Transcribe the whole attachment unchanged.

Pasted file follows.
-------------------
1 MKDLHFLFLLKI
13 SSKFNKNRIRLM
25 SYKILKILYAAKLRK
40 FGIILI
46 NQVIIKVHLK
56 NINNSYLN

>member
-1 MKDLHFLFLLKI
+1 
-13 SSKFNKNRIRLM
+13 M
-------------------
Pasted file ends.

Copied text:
1 MKDLHFLFLLKI
13 SSKFNKNRIRLM
25 SYKILKILYAAKLRK
40 FGIILI
46 NQVIIKVHLK
56 NINNSYLN

>member
-1 MKDLHFLFLLKI
+1 
-13 SSKFNKNRIRLM
+13 M